- In 2012 the first WikiWomenCamp took place in Buenos Aires (Argentina). It gave the chance to explore challenges that women’s face while they contribute to the free knowledge movement. It was also an opportunity for networking between people from different countries and cultures.
- In 2015 Wiki Women in Red project was launched to make a peak with the visits of women’s biographies and works. In other words, more technical, turn “redlinks” into blue ones.
- In 2016 the project Wiki Loves Women was activated. As they say in the website, http://www.wikiloveswomen.org, it “is a multi-country, multi-faceted project that aims at encouraging the contribution of content that celebrates the influence of women leaders, and reflects the realities faced by women and girls across Africa”.
Figure 4: Youtube. Wiki loves Women in English. Video published on March 8, 2017. Retrieved January 16, 2019, Screenshot by the author.
- In 2017 the second WikiWomenCamp took place in Mexico City (Mexico). The goals of the event were: continue reflecting about the gender-gap, share experiences to learn from each other and build a global network and, last but not least, discuss challenges and solutions related to the participation of women in the Wikimedia movement.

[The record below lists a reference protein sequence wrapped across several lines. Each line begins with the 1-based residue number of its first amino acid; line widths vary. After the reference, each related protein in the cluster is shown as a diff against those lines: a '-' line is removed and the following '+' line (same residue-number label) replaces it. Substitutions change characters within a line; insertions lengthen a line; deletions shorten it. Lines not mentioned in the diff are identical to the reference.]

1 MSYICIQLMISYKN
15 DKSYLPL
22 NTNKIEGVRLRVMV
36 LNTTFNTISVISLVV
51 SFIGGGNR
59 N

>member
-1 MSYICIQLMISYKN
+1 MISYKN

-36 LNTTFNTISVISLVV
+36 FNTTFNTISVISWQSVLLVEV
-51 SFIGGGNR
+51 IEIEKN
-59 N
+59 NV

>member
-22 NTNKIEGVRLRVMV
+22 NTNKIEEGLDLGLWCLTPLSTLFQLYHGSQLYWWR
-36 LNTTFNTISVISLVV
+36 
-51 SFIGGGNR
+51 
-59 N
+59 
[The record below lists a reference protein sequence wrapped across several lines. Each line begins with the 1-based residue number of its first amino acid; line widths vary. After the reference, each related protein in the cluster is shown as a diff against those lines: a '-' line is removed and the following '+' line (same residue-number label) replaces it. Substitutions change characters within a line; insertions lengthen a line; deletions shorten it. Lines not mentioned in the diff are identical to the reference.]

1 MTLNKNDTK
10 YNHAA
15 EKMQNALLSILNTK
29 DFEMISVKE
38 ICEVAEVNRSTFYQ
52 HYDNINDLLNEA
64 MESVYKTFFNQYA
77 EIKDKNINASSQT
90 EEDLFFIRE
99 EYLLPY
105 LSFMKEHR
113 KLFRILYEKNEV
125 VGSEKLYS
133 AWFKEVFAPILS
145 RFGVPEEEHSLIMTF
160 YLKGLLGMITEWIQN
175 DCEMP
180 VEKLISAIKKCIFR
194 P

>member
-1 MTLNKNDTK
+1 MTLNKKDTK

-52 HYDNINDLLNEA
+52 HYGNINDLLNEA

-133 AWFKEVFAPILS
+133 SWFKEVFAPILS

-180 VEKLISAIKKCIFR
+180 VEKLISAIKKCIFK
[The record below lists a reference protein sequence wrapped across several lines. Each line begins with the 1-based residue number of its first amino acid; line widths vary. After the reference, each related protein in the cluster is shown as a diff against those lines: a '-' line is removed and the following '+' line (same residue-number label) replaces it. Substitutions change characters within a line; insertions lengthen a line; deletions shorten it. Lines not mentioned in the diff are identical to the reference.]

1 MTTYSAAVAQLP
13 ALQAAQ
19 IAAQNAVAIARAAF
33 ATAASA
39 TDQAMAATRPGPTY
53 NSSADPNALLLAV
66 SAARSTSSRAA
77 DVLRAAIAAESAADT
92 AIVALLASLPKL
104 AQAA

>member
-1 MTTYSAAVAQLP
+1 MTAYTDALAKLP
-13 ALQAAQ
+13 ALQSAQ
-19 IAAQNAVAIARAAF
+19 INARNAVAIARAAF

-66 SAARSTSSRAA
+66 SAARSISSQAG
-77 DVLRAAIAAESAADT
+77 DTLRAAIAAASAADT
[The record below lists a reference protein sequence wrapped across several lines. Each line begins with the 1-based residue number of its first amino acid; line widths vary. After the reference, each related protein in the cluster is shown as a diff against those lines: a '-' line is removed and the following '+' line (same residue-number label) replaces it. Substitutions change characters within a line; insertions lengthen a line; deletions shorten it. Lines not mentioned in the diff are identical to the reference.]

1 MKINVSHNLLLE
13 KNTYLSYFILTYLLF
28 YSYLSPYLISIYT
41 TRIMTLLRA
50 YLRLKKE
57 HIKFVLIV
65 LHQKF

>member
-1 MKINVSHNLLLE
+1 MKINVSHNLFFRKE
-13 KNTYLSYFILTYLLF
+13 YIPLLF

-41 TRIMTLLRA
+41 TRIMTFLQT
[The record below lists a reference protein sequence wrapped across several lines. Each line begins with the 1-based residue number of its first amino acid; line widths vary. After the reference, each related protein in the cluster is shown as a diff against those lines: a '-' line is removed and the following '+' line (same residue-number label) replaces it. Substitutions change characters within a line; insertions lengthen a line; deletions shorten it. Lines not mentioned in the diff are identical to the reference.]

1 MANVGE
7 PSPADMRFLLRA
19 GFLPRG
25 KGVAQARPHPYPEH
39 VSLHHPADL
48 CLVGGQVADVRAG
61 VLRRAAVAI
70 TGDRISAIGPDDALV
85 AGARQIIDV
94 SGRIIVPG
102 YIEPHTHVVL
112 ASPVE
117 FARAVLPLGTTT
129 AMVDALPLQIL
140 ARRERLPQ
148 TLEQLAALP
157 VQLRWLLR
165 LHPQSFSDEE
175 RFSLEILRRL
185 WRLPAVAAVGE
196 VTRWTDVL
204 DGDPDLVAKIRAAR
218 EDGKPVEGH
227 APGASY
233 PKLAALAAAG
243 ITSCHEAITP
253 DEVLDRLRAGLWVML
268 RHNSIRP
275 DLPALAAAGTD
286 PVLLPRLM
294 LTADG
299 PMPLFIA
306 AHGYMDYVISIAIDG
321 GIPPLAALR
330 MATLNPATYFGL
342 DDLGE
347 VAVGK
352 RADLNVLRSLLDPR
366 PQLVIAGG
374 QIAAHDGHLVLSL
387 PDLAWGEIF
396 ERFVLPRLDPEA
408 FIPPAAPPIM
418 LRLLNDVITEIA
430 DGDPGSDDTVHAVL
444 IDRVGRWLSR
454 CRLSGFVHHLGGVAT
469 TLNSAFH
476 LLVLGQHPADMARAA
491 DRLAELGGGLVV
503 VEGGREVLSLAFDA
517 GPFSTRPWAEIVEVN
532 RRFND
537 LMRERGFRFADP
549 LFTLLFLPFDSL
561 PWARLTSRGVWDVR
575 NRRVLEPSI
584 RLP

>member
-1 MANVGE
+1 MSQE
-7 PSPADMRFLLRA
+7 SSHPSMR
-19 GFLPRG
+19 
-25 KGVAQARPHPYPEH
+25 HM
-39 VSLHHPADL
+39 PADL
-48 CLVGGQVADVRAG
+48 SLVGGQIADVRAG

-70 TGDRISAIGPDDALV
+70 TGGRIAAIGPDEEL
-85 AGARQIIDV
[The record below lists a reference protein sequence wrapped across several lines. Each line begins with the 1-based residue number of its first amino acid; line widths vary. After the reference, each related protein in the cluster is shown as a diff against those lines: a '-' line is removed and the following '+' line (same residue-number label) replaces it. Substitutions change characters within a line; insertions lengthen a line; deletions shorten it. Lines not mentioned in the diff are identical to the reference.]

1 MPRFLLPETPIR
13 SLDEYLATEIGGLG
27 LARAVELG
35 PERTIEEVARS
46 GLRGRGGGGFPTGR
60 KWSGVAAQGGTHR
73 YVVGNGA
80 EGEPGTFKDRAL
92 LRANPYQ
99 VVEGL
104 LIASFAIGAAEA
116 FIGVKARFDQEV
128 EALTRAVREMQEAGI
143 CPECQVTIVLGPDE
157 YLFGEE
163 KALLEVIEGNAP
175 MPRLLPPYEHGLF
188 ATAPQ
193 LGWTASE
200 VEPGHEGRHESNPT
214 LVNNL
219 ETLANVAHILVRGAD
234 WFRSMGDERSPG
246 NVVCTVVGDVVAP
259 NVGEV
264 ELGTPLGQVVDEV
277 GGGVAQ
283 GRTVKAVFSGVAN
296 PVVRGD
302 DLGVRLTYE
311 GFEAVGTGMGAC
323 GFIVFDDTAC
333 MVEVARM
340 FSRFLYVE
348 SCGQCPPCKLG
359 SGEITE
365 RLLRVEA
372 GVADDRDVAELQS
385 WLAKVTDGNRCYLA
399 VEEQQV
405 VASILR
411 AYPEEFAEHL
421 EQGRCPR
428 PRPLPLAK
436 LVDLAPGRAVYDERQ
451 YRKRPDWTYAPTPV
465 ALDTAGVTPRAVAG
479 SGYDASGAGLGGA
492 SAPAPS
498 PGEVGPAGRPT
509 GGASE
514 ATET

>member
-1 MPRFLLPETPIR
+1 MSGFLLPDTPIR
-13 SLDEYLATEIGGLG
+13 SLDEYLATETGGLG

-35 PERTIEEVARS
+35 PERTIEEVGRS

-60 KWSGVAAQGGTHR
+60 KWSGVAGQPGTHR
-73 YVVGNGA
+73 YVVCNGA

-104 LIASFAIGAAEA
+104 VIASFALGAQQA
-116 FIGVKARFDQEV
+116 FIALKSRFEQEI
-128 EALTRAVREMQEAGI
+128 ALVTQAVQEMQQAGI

- In 2018 the UNESCO campaign, #wiki4women, was also noteworthy and brought up the matter again. The initiative, with the shocking lemma “Only 17% of biographies on Wikipedia are about woman”, was encouraging everybody to take a few minutes and create, enhance or translate –in the largest possible number of languages- Wikipedia profiles of women related to fields like education, science, culture, social and human sciences, or communication and information.
Figure 4: @UNESCO Twitter. #wiki4women campaign post. Twitt data March 8, 2018. Retrieved February 16, 2019. Screenshot by the author.
By way of conclusion: keep working!
Kat Walsh, member of Wikipedia board –policy analyst and skilled Wikipedia contributors, have said: “the big problem is that the current Wikipedia community is what came about by letting things develop naturally — trying to influence it in another direction is no longer the easiest path, and requires conscious effort to change” (Cohen, 2011). By way of explanation, to deal with the gender gap in Wikipedia -seen along this article-, it is important to join forces and keep working.